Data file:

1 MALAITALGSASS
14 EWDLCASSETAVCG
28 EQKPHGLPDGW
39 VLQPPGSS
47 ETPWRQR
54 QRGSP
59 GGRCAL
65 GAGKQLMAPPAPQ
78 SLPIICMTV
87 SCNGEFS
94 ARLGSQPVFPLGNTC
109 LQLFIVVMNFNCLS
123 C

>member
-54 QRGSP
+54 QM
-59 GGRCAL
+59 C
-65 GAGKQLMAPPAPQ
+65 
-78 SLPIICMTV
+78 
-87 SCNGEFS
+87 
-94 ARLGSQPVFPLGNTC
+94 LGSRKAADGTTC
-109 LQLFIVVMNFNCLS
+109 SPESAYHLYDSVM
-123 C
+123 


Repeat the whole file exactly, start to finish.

1 MALAITALGSASS
14 EWDLCASSETAVCG
28 EQKPHGLPDGW
39 VLQPPGSS
47 ETPWRQR
54 QRGSP
59 GGRCAL
65 GAGKQLMAPPAPQ
78 SLPIICMTV
87 SCNGEFS
94 ARLGSQPVFPLGNTC
109 LQLFIVVMNFNCLS
123 C

>member
-54 QRGSP
+54 QM
-59 GGRCAL
+59 C
-65 GAGKQLMAPPAPQ
+65 
-78 SLPIICMTV
+78 
-87 SCNGEFS
+87 
-94 ARLGSQPVFPLGNTC
+94 LGSRKAADGTTC
-109 LQLFIVVMNFNCLS
+109 SPESAYHLYDSVM
-123 C
+123 